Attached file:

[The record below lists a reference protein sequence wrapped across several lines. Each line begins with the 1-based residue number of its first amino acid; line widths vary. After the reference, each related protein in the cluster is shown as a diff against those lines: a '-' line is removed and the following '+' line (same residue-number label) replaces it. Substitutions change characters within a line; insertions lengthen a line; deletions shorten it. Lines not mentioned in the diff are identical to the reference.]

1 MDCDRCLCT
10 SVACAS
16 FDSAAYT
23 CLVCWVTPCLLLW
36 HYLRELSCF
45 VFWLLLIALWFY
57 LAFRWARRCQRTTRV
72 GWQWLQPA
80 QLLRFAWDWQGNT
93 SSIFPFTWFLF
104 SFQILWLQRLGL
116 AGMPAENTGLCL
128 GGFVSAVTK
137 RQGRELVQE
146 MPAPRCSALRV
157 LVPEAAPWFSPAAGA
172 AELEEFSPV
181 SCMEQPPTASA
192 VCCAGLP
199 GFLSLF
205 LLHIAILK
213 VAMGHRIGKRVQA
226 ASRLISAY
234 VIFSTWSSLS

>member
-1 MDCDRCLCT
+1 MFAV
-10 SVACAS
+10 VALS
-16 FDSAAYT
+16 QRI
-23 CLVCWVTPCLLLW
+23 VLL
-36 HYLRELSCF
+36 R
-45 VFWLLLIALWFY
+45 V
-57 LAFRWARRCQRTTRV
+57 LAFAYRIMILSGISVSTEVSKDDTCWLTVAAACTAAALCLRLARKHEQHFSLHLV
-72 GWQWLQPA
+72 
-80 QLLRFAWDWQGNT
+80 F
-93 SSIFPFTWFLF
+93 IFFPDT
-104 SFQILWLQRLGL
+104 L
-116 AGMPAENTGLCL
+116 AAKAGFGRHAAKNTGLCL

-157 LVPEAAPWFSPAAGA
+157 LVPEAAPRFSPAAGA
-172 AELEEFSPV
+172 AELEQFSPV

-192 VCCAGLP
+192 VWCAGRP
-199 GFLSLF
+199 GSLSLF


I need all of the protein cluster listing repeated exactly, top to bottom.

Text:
[The record below lists a reference protein sequence wrapped across several lines. Each line begins with the 1-based residue number of its first amino acid; line widths vary. After the reference, each related protein in the cluster is shown as a diff against those lines: a '-' line is removed and the following '+' line (same residue-number label) replaces it. Substitutions change characters within a line; insertions lengthen a line; deletions shorten it. Lines not mentioned in the diff are identical to the reference.]

1 MDCDRCLCT
10 SVACAS
16 FDSAAYT
23 CLVCWVTPCLLLW
36 HYLRELSCF
45 VFWLLLIALWFY
57 LAFRWARRCQRTTRV
72 GWQWLQPA
80 QLLRFAWDWQGNT
93 SSIFPFTWFLF
104 SFQILWLQRLGL
116 AGMPAENTGLCL
128 GGFVSAVTK
137 RQGRELVQE
146 MPAPRCSALRV
157 LVPEAAPWFSPAAGA
172 AELEEFSPV
181 SCMEQPPTASA
192 VCCAGLP
199 GFLSLF
205 LLHIAILK
213 VAMGHRIGKRVQA
226 ASRLISAY
234 VIFSTWSSLS

>member
-1 MDCDRCLCT
+1 MFAV
-10 SVACAS
+10 VALS
-16 FDSAAYT
+16 QRI
-23 CLVCWVTPCLLLW
+23 VLL
-36 HYLRELSCF
+36 R
-45 VFWLLLIALWFY
+45 V
-57 LAFRWARRCQRTTRV
+57 LAFAYRIMILSGISVSTEVSKDDTCWLTVAAACTAAALCLRLARKHEQHFSLHLV
-72 GWQWLQPA
+72 
-80 QLLRFAWDWQGNT
+80 F
-93 SSIFPFTWFLF
+93 IFFPDT
-104 SFQILWLQRLGL
+104 L
-116 AGMPAENTGLCL
+116 AAKAGFGRHAAKNTGLCL

-157 LVPEAAPWFSPAAGA
+157 LVPEAAPRFSPAAGA
-172 AELEEFSPV
+172 AELEQFSPV

-192 VCCAGLP
+192 VWCAGRP
-199 GFLSLF
+199 GSLSLF